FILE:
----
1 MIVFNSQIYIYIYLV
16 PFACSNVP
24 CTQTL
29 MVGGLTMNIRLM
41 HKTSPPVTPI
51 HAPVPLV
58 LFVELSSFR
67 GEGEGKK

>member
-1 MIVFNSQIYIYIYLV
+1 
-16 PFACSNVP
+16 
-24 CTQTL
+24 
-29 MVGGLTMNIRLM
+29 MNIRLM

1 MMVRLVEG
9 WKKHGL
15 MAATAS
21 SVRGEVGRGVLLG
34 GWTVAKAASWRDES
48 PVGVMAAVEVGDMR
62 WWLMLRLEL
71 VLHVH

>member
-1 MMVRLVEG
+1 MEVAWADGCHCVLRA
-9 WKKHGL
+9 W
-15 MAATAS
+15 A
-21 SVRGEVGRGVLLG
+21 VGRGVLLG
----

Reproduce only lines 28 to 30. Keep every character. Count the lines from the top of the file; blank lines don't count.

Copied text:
+1 MEVAWADGCHCVLRA
-9 WKKHGL
+9 W